'Setting the record straight, Lawler's latest tome recasts the chicken as a feathered Swiss Army knife - a bird that has fueled cultural, economic and scientific growth for several thousand years.' The Guardian 'Lawler's book goes a long way toward restoring chickens to their respected position within human history and our modern world. Both chickens and people will benefit as a result.' Science Magazine 'Rip-roaring, erudite... His perspective gives fresh insight into the problems created by the ubiquity of chickens -- as well as possible solutions.' Nature 'Comprehensive... an epic journey. A splendid book full of obsessive travel and research in history, mythology, archaeology, biology, literature and religion.' Kirkus, Starred Review 'The planet's most populous and edible bird really does open a window on civilization, evolution, capitalism, and ethics. (Reading about it is lots of fun, too.)' New York Magazine 'An encyclopaedic examination of the chicken's ever-growing and complex role in societies and civilization... Readers are sure to come away with a deeper understanding of--and greater appreciation for--an animal that's considered commonplace.' Publishers Weekly '[An] absorbing survey of one of our most important cross-species relationships... witty, conversational.' Booklist, Starred Review 'How this humble bird saved humanity -- No bird is a match for the chicken... Lawler chronicles how a wild bird from Southeast Asia ended up being mass-produced by the billions and raised in every country, he writes, except one.' Daily Beast 'In exacting historical and scientific detail, Lawler reveals how the reliable crow of the cock, along with his mate's prodigious egg-laying abilities, allowed chickens to become 'the world's most ubiquitous bird.' MacLean'sVom Verlag:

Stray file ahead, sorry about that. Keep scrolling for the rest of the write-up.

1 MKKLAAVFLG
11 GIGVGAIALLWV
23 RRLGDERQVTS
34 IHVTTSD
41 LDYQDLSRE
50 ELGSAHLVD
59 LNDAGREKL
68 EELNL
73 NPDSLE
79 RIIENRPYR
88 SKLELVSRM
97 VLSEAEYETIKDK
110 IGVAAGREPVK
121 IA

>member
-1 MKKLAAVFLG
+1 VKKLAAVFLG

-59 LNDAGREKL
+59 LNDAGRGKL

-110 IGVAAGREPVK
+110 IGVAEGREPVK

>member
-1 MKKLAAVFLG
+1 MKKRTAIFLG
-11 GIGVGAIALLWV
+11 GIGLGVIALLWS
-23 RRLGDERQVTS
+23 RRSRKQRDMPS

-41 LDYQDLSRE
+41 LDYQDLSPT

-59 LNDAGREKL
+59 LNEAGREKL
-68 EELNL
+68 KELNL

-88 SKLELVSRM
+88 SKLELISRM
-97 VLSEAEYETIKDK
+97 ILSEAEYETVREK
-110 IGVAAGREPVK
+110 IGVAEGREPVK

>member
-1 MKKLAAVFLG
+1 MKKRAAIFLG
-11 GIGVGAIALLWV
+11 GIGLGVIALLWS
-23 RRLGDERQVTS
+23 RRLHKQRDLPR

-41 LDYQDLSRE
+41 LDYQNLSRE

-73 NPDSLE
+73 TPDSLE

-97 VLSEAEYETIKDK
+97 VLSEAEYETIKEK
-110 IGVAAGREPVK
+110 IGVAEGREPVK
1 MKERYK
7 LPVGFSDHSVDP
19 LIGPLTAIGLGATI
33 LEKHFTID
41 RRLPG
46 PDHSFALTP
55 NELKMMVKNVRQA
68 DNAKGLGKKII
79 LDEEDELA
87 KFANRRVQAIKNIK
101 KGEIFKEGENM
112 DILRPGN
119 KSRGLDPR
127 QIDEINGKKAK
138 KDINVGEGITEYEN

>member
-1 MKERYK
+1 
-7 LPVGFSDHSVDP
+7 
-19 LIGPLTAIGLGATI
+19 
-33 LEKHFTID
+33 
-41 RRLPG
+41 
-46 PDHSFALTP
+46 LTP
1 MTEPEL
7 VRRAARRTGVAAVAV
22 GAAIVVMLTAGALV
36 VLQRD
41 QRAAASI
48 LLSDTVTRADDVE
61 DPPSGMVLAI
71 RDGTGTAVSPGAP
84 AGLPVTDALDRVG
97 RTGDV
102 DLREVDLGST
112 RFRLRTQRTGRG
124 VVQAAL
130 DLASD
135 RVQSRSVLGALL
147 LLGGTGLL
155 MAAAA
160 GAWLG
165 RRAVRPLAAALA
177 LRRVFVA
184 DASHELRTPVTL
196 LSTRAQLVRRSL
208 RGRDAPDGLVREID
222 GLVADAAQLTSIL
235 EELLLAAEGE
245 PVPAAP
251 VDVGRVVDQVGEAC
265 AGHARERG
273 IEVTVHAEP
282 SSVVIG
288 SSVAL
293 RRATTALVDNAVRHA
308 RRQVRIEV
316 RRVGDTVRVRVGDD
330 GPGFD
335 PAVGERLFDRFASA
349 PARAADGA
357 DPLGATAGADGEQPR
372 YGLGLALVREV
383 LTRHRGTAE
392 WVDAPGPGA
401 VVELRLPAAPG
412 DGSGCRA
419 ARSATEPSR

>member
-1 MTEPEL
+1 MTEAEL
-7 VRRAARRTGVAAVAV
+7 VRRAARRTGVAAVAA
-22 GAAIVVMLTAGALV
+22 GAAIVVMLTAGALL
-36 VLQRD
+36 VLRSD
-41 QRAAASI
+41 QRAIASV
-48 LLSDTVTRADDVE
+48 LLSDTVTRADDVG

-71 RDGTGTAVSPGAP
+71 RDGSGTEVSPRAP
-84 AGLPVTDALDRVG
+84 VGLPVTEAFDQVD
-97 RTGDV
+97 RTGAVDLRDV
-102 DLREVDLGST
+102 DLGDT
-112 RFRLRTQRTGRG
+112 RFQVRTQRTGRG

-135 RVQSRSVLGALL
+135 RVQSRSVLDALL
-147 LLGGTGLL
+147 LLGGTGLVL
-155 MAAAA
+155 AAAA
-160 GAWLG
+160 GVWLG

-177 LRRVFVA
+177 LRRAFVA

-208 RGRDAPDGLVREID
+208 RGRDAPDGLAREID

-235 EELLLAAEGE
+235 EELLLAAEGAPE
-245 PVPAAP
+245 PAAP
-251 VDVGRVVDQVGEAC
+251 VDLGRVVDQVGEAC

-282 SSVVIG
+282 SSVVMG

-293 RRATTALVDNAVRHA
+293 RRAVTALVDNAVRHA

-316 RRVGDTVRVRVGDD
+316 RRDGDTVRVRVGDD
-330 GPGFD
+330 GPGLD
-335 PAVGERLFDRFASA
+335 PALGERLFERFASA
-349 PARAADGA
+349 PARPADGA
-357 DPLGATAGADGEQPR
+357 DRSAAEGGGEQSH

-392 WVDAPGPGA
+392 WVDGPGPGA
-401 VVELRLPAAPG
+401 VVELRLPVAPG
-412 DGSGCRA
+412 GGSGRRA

Combines the range of Jared Diamond's Guns, Germs and Steel with the focus and fascinating detail of John Bradshaw's In Defence of Dogs. Queen Victoria was obsessed with it. Socrates' last words were about it. Charles Darwin and Louis Pasteur made their scientific breakthroughs using it. Hailed as a messenger of the gods, powerful sex symbol, gambling aid, all-purpose medicine and handy research tool, the humble chicken has been also cast as the epitome of evil, and the star of the world's most famous joke. Beginning with the recent discovery, that the chicken's unlikely ancestor is the T. Rex, How the Chicken Crossed the World tracks the chicken from its original domestication in the jungles of Southeast Asia some 10,000 years ago to today's Western societies, where it became the most engineered of animals, to the uncertain future of what is now humanity's single most important source of protein. In a masterful combination of historical sleuthing and journalistic exploration on four continents, Lawler reframes the way we feel and think about all domesticated animals and even nature itself.
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Buchbeschreibung Duckworth Bloomsbury Trade Mai 2016, 2016. Taschenbuch. Buchzustand: Neu. 198x129x26 mm. Neuware - A social history of the chicken, and mankind's relationship with this remarkable bird. Blends history and natural history with sociology, and traces the chicken's journey from domestication some 10,000 years ago to the present day. 336 pp. Englisch. Artikel-Nr. 9780715650691